There are actually three ways to react to the rumored and likely impending hire of former Seattle and Portland head coach Nate McMillan as the new Los Angeles Lakers defensive guru.
The quick scan tells you that Nate, the forever and ever "Mr. Sonic," was a defensive mastermind as a player in Seattle. Nearly as disruptive as the guard he helped develop, future Hall of Famer Gary Payton, McMillan not only led the NBA in steals one year but also spearheaded a frantic and ahead of its time defensive front in Seattle that pre-dated the switching defenses (with heaps of hand-checking) that became an NBA staple years after his retirement.
The second take reminds you that McMillan, as an NBA head coach, has yet to even run a great or even good NBA defense despite 930 career games at the helm in Seattle and Portland. Sure, his teams looked solid enough on that end when you didn't pay attention to games and looked at the raw points allowed, but the snail-like pace McMillan demanded on offense helped hide the fact that his squads regularly either ranked amongst the worst in the NBA defensively, or at best the middle of the pack.
The third, and possibly cheeriest take? Just as it is with new Laker coach Mike D'Antoni, who was never afforded a passable group of would-be defenders in Phoenix or New York (save for 42 games in 2011-12), it's just fine to assume that Nate McMillan hasn't been handed a real roster he can ably utilize on that end, yet. Nothing against the personnel chiefs in Seattle and Portland (and, while we're at it, Phoenix and New York), but there's a chance McMillan's fine work in previous stops was obscured by offensive-minded rosters that just weren't able to procure consistent stops on the other end.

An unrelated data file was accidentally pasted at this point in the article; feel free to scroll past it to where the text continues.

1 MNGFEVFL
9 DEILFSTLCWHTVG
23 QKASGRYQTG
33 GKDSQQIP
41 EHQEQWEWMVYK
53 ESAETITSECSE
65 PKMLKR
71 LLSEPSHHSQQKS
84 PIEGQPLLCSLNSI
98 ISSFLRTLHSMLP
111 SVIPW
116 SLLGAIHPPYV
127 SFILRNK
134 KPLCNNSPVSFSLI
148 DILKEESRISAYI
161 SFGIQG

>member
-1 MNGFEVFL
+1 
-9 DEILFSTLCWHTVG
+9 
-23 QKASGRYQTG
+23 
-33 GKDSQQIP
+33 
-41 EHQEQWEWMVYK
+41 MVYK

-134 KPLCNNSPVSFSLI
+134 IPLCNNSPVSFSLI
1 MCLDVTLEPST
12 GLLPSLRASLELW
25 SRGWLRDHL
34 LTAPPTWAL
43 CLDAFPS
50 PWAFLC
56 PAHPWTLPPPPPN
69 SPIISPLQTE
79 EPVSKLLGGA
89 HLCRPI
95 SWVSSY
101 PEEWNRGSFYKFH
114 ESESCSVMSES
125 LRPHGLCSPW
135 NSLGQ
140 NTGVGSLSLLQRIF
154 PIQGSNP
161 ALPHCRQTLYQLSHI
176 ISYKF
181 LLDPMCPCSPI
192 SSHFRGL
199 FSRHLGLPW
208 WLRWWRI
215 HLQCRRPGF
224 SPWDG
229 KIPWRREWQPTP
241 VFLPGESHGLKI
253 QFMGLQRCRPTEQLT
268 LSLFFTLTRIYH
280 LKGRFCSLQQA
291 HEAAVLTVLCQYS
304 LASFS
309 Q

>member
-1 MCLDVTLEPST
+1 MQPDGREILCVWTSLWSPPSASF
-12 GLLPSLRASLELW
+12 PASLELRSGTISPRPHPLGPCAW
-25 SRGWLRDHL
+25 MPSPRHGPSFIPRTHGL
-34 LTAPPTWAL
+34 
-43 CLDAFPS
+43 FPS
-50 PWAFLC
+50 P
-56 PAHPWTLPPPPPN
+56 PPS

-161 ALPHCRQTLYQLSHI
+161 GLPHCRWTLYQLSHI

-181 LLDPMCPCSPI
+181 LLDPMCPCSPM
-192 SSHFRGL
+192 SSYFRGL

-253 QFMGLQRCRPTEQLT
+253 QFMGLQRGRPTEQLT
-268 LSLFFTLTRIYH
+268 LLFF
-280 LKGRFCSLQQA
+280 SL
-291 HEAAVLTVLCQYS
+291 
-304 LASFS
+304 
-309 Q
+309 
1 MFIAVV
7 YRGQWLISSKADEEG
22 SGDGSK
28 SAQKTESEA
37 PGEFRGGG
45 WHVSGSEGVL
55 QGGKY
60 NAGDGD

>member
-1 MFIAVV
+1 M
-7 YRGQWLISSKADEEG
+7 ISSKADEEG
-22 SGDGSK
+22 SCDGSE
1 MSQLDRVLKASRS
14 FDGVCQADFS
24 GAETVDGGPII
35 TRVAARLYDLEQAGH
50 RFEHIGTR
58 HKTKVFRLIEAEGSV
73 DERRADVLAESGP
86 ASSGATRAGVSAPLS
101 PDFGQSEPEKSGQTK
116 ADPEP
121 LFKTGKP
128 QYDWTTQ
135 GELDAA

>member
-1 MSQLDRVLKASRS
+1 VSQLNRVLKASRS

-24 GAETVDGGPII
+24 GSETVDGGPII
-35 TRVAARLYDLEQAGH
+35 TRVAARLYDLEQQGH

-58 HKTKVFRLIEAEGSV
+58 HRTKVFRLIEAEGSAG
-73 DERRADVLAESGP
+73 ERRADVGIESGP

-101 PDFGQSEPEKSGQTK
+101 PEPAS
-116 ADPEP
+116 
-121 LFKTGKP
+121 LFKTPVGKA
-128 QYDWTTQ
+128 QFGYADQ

What we do have in place, though, before Nate proves all of us (still clinging to the second thought) wrong? A substandard history when it comes to the defensive results of his time spent coaching NBA teams. It's true that the personnel hasn't been there, and that he's had to clean up some messes left by Paul Westphal and Maurice Cheeks, but the proof is in the 82-game pudding.
McMillan's top-mark as a defensive coach came in 2008-09, when his 54-win Trail Blazers finished 13th out of 30 teams in defensive efficiency. That year also marked the season where Greg Oden, sadly, played nearly half of his total career mark of 82 games in one 39-game stretch, and the Blazers once again paced the NBA with the lowest amount of possessions per game.
And that's about it.
In Seattle, Nate's teams ranked 24th, 24th again, 17th, 27th and 27th again in terms of defensive efficiency (the number of points allowed per 100 possessions, which normalizes for pace; a phrase that I seemed to be typing 20 times a day when discussing Nate's 2004-05 Seattle SuperSonics teams in various SI.com columns and message board appearances back then). In Portland, he worked up a 28th ranking, 26th in his second season in 2006-07, 17th, that 2008-09 run to 13th, 15th, and 14th. The Blazers dipped to 23rd overall in 2011-12, but that mark was both pumped up by 23 games of good work from interim coach Kaleb Canales, and obscured by the fact that McMillan's team had tuned him out by the second week of the season.